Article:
Education Secretary Betsy DeVos will publish new policies for handling sexual misconduct on college campuses, according to an Aug. 29 New York Time article. Since the rules are not published yet, it is unclear what the effects would be for IU.
“Our existing processes we feel are sound, and for the most part, we’re hopeful no significant overhaul needs to be happening,” said Emily Springston, University Director of Institutional Equity & Title IX.”
The new rules will narrow the definition of sexual harassment, hold schools accountable only if the complaints are filed properly and establish a higher standard to assess how universities handle complaints, according to the New York Times.
The policies would preserve the majority of Title IX laws, according to the article. Included in proposed changes are the strengthening of rights of those accused of sexual misconduct, reduced liability for the university and encouragement for more victim support.
Springston said the Office of Institutional Equity is in a “wait and see” phase.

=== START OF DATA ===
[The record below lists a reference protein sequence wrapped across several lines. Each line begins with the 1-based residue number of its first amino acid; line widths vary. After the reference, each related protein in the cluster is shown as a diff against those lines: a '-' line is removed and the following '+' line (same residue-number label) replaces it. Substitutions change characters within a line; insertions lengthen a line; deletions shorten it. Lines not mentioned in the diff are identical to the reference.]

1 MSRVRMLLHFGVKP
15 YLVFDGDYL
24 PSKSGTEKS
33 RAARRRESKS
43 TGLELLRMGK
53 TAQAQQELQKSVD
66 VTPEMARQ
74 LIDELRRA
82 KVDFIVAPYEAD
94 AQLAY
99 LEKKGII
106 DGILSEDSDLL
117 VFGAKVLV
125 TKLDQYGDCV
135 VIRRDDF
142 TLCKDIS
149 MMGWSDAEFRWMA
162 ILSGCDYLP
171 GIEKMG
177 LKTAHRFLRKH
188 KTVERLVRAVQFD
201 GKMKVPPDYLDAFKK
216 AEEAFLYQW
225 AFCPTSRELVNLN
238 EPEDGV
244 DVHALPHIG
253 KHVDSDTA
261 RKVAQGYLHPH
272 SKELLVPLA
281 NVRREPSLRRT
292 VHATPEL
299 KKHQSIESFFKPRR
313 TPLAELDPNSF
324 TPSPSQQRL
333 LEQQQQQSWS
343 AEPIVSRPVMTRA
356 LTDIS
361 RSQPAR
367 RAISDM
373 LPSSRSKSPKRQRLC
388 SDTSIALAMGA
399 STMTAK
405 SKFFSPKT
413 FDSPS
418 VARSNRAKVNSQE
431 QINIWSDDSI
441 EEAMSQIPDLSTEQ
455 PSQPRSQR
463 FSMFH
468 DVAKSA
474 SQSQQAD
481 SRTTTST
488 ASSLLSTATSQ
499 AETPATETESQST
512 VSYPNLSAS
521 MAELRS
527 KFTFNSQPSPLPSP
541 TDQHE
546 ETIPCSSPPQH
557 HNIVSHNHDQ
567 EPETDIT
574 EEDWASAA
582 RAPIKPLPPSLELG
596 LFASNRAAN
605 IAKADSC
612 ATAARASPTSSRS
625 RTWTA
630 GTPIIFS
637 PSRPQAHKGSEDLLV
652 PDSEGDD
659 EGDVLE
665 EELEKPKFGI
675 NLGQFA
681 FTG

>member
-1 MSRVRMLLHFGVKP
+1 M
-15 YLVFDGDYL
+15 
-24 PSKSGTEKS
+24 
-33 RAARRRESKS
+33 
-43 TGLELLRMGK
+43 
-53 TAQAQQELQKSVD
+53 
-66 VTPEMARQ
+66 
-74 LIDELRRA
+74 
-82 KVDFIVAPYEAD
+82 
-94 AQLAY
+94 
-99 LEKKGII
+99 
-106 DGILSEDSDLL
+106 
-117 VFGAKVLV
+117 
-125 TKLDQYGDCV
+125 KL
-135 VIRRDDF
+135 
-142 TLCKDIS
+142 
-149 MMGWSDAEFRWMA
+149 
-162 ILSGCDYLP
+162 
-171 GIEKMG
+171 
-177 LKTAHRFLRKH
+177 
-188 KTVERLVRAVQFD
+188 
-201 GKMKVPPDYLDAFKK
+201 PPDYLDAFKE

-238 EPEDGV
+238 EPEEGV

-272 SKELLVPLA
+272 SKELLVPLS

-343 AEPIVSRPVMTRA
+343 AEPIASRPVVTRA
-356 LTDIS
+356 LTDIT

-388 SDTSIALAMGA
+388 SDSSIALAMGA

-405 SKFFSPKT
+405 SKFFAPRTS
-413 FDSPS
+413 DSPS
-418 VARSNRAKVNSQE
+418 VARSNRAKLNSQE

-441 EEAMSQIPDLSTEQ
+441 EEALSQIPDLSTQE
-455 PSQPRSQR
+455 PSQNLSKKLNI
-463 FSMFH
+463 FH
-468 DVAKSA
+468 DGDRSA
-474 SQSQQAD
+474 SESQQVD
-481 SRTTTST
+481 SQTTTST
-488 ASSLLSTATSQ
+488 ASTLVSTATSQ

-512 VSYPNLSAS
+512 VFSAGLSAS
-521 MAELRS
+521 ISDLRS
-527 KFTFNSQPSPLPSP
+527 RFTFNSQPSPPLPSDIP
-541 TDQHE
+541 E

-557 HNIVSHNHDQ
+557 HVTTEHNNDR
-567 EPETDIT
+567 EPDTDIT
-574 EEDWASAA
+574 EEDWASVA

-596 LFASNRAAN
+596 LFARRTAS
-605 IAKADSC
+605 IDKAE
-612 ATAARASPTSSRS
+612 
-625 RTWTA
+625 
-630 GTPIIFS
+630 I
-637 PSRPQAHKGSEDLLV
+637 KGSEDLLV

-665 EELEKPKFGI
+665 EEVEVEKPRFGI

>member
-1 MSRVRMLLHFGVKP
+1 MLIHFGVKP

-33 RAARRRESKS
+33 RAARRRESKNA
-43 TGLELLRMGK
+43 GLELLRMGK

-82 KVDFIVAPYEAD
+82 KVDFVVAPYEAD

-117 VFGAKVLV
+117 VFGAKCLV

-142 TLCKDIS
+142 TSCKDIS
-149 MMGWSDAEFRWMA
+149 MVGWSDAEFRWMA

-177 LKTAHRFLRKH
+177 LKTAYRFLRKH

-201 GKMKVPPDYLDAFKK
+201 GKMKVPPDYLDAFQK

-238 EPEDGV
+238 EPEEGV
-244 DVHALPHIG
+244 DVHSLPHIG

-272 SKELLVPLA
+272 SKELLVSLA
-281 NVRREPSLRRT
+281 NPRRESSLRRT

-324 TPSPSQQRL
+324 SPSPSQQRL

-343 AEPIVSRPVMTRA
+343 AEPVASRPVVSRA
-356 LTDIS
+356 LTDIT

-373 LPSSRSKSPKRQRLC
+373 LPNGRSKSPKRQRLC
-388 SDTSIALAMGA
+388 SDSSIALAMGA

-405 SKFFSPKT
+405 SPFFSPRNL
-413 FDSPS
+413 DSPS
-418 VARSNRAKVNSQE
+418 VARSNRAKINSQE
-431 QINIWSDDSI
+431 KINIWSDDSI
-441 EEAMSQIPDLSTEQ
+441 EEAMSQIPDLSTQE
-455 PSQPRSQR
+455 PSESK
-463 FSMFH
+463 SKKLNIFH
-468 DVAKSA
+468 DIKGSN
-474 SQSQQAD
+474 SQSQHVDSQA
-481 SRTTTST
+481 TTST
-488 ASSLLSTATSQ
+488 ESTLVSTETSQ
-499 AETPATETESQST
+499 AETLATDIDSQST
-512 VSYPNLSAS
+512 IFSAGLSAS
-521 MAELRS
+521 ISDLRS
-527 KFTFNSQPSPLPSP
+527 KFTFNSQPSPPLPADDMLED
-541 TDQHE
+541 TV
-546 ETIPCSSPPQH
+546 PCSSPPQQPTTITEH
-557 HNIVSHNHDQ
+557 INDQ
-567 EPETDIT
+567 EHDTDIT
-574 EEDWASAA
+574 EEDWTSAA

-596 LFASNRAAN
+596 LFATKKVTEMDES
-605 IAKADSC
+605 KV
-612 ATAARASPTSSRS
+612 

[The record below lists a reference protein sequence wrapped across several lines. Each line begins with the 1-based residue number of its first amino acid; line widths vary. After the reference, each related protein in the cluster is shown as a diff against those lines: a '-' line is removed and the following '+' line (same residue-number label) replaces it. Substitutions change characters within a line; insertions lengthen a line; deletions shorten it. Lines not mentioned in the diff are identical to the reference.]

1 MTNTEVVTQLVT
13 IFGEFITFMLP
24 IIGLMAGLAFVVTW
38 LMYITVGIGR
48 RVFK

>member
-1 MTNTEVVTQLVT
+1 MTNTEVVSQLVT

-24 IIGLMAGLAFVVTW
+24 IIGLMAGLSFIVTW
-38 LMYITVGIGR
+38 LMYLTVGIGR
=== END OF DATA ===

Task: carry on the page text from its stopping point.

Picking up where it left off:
“So we can’t say one way or another whether things would significantly change,” Springston said. “We’re committed to making sure that whatever it is, that our policy is still able to provide the resources, the support, the processes that are appropriate as we see them.”
IU has recently received criticism for the way it handles sexual assault cases.
Students marched through campus in August as a part of the Shatter the Silence march and rally. The protest was meant to raise awareness for sexual violence on IU’s campus and to demand action from the University.
IU offers support for victims through the IU Health Center, Sexual Assault Crisis Services and Confidential Victim Advocates, a program which helps students who have experienced sexual assault, harassment, relationship violence, stalking or other threats to their personal safety.
These services, with the exception of Sexual Assault Crisis Services, are funded by a grant IU receives from the State Department of Health for rape prevention efforts. Sexual Assault Crisis Services is largely funded by the Student Health Fee.
A previous version of this story incorrectly included Sexual Assault Crisis Services as a program funded by a grant IU receives from the State Department of Health. Sexual Assault Crisis Services is largely funded by the Student Health Fee. The IDS regrets this error.
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